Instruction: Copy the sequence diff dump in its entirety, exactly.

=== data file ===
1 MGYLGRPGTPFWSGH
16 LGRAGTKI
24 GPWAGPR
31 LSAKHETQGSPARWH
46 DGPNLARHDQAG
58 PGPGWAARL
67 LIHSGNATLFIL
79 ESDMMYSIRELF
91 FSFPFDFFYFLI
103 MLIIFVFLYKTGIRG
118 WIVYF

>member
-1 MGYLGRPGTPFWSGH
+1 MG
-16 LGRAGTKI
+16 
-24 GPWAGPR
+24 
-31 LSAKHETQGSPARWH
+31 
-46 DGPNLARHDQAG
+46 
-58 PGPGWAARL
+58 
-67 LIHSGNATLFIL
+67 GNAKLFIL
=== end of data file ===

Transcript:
1 MGYLGRPGTPFWSGH
16 LGRAGTKI
24 GPWAGPR
31 LSAKHETQGSPARWH
46 DGPNLARHDQAG
58 PGPGWAARL
67 LIHSGNATLFIL
79 ESDMMYSIRELF
91 FSFPFDFFYFLI
103 MLIIFVFLYKTGIRG
118 WIVYF

>member
-1 MGYLGRPGTPFWSGH
+1 MG
-16 LGRAGTKI
+16 
-24 GPWAGPR
+24 
-31 LSAKHETQGSPARWH
+31 
-46 DGPNLARHDQAG
+46 
-58 PGPGWAARL
+58 
-67 LIHSGNATLFIL
+67 GNAKLFIL